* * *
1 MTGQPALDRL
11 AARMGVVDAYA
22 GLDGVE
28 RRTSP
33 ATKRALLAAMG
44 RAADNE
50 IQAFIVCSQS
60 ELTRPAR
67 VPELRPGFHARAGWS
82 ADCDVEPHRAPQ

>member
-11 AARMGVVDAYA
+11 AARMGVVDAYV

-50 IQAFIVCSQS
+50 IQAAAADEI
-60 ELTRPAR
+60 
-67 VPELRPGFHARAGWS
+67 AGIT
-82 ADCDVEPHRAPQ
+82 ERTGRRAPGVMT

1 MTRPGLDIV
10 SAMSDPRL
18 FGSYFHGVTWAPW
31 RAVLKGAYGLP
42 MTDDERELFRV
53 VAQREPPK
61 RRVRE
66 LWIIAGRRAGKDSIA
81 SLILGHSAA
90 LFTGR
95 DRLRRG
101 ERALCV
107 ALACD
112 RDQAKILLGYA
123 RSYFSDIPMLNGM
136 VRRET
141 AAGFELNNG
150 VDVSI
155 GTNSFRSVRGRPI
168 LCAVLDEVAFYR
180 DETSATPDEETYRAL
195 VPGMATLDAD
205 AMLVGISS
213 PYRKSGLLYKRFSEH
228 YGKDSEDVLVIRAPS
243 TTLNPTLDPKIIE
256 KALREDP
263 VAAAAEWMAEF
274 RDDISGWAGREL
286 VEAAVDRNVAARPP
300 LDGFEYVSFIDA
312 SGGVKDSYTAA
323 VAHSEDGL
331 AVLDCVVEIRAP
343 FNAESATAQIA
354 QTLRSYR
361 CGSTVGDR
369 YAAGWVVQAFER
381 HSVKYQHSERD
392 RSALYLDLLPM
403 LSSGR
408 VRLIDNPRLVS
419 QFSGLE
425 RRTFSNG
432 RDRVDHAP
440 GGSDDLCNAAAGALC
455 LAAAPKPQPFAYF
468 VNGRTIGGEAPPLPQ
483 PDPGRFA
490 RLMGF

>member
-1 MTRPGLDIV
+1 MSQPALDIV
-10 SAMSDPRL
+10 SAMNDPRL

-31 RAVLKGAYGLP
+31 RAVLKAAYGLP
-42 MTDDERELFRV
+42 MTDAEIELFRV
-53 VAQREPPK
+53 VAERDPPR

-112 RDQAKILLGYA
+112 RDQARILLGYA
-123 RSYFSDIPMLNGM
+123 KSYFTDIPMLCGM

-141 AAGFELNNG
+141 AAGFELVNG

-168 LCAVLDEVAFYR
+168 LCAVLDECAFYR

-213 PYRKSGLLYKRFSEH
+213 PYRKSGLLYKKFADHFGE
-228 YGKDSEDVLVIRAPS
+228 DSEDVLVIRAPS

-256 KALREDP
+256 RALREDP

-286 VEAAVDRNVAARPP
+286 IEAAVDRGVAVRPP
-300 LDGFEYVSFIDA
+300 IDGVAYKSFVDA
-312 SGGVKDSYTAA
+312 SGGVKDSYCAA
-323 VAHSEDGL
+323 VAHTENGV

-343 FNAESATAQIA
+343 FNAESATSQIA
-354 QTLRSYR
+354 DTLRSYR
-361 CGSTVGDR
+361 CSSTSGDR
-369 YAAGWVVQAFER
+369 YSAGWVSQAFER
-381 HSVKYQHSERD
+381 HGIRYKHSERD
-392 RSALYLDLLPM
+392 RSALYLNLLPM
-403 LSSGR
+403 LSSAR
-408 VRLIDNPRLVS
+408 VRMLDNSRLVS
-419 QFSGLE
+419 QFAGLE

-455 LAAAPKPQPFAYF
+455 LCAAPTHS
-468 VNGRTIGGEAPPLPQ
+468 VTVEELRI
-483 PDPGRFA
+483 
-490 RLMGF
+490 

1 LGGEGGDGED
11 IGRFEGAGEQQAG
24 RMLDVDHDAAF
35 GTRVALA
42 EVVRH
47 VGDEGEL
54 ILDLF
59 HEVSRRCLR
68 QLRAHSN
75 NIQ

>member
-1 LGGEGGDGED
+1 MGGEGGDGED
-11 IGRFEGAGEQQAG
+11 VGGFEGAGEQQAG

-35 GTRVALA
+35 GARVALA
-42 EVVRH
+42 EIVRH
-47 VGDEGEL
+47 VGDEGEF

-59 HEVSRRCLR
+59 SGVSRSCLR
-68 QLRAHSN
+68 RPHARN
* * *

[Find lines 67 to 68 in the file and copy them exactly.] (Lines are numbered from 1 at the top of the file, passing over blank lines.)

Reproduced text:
440 GGSDDLCNAAAGALC
455 LAAAPKPQPFAYF